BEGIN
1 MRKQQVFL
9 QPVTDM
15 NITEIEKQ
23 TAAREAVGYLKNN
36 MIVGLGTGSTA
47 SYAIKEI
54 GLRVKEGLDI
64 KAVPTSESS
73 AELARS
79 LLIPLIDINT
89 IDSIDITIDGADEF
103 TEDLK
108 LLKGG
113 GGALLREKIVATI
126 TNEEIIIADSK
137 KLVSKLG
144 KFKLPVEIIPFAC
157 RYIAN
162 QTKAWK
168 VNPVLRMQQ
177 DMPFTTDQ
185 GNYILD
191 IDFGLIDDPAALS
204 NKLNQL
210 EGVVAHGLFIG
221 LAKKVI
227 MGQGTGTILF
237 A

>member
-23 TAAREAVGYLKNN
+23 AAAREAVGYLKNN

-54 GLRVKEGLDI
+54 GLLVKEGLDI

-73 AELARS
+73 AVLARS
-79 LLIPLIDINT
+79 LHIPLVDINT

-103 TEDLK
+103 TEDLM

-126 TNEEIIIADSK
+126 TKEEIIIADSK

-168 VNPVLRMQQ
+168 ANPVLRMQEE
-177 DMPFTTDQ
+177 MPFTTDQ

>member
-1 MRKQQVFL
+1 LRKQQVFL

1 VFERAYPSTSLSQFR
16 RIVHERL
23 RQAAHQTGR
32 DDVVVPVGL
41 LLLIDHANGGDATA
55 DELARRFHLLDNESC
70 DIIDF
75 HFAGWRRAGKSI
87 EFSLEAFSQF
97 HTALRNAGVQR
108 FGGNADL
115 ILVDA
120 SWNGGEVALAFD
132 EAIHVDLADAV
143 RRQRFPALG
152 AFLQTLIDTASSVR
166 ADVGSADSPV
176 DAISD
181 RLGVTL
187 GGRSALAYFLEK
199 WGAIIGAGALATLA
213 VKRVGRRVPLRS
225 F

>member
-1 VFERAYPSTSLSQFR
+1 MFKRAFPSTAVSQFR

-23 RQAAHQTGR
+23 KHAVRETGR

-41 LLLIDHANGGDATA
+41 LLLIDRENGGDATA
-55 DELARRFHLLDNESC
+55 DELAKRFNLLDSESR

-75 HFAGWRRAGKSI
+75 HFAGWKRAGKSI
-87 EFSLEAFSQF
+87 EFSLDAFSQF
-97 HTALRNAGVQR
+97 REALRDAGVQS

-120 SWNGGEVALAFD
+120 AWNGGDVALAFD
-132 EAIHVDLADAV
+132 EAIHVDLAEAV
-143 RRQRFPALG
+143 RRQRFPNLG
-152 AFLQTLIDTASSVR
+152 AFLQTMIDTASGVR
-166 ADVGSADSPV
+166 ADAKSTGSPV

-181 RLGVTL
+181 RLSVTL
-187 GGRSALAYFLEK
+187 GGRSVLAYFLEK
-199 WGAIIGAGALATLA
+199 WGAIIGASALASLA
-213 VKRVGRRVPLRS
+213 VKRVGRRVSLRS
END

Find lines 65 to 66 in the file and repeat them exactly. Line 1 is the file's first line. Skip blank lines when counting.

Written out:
166 ADVGSADSPV
176 DAISD